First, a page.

Cardiolipins
Antiphospholipid Syndrome
Antibody Specificity
Freund's Adjuvant
Autoantigens
Hematuria
Vasculitis
Proteinuria
Systemic Lupus Erythematosus
Peroxidase
Autoimmune Diseases
Disease Progression

Keywords

  • ANCA
  • Anti-myelop eroxidase
  • Autoimmunity
  • Idiotypes
  • Wegener's granulomatosis

ASJC Scopus subject areas

  • Immunology

Cite this

Immunization with anti-neutrophil cytoplasmic antibody (ANCA) induces the production of mouse ANCA and perivascular lymphocyte infiltration. / Blank, M.; Tomer, Yaron; Stein, M.; Kopolovic, J.; Wiik, A.; Meroni, P. L.; Conforti, G.; Shoenfeld, Y.

In: Clinical and Experimental Immunology, Vol. 102, No. 1, 1995, p. 120-130.

Research output: Contribution to journalArticle

Blank, M. ; Tomer, Yaron ; Stein, M. ; Kopolovic, J. ; Wiik, A. ; Meroni, P. L. ; Conforti, G. ; Shoenfeld, Y. / Immunization with anti-neutrophil cytoplasmic antibody (ANCA) induces the production of mouse ANCA and perivascular lymphocyte infiltration. In: Clinical and Experimental Immunology. 1995 ; Vol. 102, No. 1. pp. 120-130.
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AU - Blank, M.

AU - Tomer, Yaron

AU - Stein, M.

AU - Kopolovic, J.

AU - Wiik, A.

AU - Meroni, P. L.

AU - Conforti, G.

AU - Shoenfeld, Y.

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N2 - Wegener's granulomatosis (WG) is a granulomatous necrotizing vasculitis associated with the presence of ANCA, predominantly directed against proteinase 3 (PR3). The titres of ANCA correlate with disease activity and titre increases may precede disease exacerbations. Previously, we have shown that it is possible to induce autoimmune disease (systemic lupus erythematosus (SLE) and anti-phospholipid syndrome) in naive mice following active immunization with human autoantibodies, namely anti-DNA and anti-cardiolipin, respectively. The mice developed first anti-autoantibodies and, after about 4 months anti-anti-autoantibodies (Ab3), simulating autoantibodies (Ab1) in their binding activities, and their presence was associated with the development of disease manifestations, characteristic of the human disease. So far, there is no good animal model for WG. In the current study we have immunized mice with human ANCA with the aim of inducing experimental WG. In two separate studies 30 mice were immunized in their footpads with autoantigen-purified IgG fraction (ANCA) from the sera of two patients with untreated WG, emulsified in Freund's complete adjuvant, followed 3 weeks later by ANCA injection in PBS. In the first experiment mice immunized with ANCA developed sterile microabscesses in the lungs after 8 months, and died after 8-15 months. In the second experiment, mice immunized with ANCA developed after 4 months mouse ANCA, with specificity both to PR3 and to myeloperoxidase, as well as anti-endothelial autoantibodies (AECA), as shown by radioimmunoprecipitation. Pathologically, the immunized mice developed proteinuria but not haematuria, and histological sections of the lungs demonstrated mononuclear perivascular infiltration, while diffuse granular deposition of immunoglobulins was noted in the kidneys. Our results point to a pathogenic role of ANCA in WG, and confirm the importance of the idiotypic network in the etiopathogenesis of autoimmune conditions.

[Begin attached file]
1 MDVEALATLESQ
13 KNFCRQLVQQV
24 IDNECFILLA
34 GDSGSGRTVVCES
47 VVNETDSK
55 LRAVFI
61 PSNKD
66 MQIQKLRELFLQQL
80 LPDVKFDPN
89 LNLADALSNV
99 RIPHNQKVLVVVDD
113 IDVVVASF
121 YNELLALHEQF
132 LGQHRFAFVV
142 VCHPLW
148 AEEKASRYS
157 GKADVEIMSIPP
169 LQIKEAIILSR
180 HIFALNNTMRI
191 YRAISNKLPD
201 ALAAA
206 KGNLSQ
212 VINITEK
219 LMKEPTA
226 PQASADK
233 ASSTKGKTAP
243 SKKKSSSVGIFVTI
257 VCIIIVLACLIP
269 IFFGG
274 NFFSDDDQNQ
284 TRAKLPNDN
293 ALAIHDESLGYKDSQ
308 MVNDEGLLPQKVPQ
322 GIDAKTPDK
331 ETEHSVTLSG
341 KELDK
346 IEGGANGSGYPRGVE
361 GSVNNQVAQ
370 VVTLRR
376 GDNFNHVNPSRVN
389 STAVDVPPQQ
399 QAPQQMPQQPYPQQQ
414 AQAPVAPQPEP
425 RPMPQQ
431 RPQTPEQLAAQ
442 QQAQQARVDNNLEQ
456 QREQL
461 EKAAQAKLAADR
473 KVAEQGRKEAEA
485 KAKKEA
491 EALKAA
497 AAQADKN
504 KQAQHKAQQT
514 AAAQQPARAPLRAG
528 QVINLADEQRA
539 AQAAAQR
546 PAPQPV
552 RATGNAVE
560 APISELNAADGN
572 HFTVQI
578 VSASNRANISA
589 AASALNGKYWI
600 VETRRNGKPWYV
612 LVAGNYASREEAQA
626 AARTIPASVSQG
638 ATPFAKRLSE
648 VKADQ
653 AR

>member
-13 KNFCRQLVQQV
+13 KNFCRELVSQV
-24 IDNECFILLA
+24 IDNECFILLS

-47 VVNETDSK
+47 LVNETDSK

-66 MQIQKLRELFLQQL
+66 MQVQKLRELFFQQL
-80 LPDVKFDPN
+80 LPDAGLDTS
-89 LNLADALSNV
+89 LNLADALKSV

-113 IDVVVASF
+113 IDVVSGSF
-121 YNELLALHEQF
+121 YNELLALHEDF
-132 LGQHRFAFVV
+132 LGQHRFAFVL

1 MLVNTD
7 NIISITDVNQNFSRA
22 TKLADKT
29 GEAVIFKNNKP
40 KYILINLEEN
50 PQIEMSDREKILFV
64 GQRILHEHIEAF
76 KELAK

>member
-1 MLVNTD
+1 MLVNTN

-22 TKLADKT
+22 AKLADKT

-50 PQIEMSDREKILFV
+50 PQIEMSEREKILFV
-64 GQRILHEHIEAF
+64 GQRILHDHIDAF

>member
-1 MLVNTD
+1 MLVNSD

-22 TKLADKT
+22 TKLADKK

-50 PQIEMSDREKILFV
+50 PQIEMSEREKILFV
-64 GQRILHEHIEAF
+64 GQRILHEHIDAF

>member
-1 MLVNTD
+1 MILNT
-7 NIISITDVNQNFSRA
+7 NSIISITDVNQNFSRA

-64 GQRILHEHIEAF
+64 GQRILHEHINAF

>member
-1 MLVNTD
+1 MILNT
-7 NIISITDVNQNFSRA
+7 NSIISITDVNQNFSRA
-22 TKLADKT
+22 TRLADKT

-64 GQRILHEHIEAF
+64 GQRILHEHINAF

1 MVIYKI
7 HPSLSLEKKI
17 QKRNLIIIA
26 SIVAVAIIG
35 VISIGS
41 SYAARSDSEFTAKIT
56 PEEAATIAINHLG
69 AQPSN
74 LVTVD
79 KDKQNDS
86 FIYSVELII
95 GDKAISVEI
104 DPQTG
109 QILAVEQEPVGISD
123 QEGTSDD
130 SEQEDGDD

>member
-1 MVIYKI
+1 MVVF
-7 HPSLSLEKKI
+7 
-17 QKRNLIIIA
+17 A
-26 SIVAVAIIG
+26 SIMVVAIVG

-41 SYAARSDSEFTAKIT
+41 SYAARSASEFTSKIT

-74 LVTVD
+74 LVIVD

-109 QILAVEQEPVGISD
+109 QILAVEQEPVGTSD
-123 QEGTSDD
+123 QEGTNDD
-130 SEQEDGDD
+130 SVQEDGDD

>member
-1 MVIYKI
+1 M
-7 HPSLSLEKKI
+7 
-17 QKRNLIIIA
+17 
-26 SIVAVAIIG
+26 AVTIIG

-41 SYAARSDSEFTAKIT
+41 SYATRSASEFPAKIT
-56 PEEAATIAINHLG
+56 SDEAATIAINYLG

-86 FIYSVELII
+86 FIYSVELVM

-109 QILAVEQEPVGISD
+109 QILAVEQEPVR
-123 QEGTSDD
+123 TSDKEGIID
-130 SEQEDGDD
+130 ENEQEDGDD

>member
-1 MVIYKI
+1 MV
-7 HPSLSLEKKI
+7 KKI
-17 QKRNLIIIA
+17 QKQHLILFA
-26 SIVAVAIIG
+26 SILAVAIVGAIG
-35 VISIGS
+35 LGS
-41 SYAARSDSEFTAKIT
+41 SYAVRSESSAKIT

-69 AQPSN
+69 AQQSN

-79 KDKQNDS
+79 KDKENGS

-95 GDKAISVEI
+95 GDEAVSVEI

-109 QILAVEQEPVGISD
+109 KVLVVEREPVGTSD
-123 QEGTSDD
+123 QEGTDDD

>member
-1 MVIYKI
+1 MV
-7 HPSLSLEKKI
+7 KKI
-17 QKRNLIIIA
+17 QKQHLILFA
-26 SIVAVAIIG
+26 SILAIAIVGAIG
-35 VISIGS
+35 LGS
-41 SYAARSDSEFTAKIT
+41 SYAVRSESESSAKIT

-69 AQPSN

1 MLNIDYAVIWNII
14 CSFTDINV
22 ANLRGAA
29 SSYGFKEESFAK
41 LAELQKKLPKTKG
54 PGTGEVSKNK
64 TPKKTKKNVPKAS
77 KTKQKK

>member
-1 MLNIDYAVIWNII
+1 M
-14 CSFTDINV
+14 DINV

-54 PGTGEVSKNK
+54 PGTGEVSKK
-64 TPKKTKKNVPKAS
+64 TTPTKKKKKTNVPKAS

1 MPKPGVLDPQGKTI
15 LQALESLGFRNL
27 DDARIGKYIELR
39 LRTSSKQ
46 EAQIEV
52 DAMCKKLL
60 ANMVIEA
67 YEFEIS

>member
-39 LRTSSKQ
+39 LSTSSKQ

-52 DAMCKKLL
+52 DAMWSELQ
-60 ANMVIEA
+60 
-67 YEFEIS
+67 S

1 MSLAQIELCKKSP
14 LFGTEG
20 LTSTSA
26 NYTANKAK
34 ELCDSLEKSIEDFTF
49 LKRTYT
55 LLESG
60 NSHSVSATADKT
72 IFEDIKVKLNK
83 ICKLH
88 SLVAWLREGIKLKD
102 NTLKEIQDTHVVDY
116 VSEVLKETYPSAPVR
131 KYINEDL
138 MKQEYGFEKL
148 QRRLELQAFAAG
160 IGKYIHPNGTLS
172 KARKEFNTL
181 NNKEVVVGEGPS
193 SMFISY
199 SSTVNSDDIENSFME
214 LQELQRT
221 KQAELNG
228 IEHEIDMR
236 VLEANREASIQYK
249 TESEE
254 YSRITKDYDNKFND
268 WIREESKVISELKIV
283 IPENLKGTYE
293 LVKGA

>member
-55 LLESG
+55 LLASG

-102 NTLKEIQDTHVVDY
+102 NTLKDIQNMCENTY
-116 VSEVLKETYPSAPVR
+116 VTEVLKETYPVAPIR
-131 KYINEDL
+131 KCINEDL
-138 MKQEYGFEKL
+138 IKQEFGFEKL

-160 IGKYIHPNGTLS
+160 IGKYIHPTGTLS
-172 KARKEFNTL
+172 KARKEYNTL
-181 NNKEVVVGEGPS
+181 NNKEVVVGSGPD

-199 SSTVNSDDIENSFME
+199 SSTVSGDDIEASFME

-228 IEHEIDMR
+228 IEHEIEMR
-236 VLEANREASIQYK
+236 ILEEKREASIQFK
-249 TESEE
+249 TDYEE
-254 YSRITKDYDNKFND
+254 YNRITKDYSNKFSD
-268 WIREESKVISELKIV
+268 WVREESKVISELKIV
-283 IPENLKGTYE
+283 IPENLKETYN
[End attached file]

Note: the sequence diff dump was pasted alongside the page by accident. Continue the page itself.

AB - Wegener's granulomatosis (WG) is a granulomatous necrotizing vasculitis associated with the presence of ANCA, predominantly directed against proteinase 3 (PR3). The titres of ANCA correlate with disease activity and titre increases may precede disease exacerbations. Previously, we have shown that it is possible to induce autoimmune disease (systemic lupus erythematosus (SLE) and anti-phospholipid syndrome) in naive mice following active immunization with human autoantibodies, namely anti-DNA and anti-cardiolipin, respectively. The mice developed first anti-autoantibodies and, after about 4 months anti-anti-autoantibodies (Ab3), simulating autoantibodies (Ab1) in their binding activities, and their presence was associated with the development of disease manifestations, characteristic of the human disease. So far, there is no good animal model for WG. In the current study we have immunized mice with human ANCA with the aim of inducing experimental WG. In two separate studies 30 mice were immunized in their footpads with autoantigen-purified IgG fraction (ANCA) from the sera of two patients with untreated WG, emulsified in Freund's complete adjuvant, followed 3 weeks later by ANCA injection in PBS. In the first experiment mice immunized with ANCA developed sterile microabscesses in the lungs after 8 months, and died after 8-15 months. In the second experiment, mice immunized with ANCA developed after 4 months mouse ANCA, with specificity both to PR3 and to myeloperoxidase, as well as anti-endothelial autoantibodies (AECA), as shown by radioimmunoprecipitation. Pathologically, the immunized mice developed proteinuria but not haematuria, and histological sections of the lungs demonstrated mononuclear perivascular infiltration, while diffuse granular deposition of immunoglobulins was noted in the kidneys. Our results point to a pathogenic role of ANCA in WG, and confirm the importance of the idiotypic network in the etiopathogenesis of autoimmune conditions.